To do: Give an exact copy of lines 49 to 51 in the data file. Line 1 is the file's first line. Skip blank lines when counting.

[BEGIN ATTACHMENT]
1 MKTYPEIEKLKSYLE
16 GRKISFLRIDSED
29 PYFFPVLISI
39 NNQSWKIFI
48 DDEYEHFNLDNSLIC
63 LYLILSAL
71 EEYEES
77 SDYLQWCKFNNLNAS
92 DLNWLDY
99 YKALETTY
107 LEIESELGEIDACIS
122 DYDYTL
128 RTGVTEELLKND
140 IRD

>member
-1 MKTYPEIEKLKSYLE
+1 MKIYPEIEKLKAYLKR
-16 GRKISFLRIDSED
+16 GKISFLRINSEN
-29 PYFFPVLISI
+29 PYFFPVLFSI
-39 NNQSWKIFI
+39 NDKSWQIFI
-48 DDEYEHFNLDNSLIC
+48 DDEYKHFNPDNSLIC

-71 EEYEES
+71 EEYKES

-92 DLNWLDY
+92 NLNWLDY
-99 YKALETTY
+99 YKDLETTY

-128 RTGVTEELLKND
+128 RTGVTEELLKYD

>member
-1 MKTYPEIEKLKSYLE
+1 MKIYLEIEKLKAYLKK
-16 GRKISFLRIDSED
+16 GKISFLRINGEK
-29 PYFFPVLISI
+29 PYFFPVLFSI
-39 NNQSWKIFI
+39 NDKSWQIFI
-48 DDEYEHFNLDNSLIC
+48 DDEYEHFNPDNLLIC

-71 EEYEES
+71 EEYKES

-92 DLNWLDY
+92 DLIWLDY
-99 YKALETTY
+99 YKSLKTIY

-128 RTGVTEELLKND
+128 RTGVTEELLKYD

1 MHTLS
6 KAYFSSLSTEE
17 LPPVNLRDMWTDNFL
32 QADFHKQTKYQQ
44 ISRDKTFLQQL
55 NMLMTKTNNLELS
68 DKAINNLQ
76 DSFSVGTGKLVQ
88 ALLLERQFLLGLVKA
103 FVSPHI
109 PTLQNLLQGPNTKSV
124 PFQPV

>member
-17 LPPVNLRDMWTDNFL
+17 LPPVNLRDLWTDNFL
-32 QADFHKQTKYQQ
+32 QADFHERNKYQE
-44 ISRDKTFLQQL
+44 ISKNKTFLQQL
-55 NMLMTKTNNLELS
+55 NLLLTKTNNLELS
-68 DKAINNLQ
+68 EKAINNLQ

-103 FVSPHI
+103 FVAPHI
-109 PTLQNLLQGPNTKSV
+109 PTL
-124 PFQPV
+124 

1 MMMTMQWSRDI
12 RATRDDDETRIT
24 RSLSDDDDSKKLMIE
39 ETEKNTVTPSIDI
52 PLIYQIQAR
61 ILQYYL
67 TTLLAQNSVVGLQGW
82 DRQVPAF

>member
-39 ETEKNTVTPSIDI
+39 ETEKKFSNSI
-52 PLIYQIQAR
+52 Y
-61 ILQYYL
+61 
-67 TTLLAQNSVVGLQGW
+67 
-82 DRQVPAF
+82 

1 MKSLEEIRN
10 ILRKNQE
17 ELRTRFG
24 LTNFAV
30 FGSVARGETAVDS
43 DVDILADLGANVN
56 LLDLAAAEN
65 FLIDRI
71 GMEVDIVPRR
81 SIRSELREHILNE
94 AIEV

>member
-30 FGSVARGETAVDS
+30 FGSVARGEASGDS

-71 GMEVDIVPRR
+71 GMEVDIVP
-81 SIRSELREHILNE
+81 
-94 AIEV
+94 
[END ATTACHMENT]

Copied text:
-99 YKALETTY
+99 YKSLKTIY

-128 RTGVTEELLKND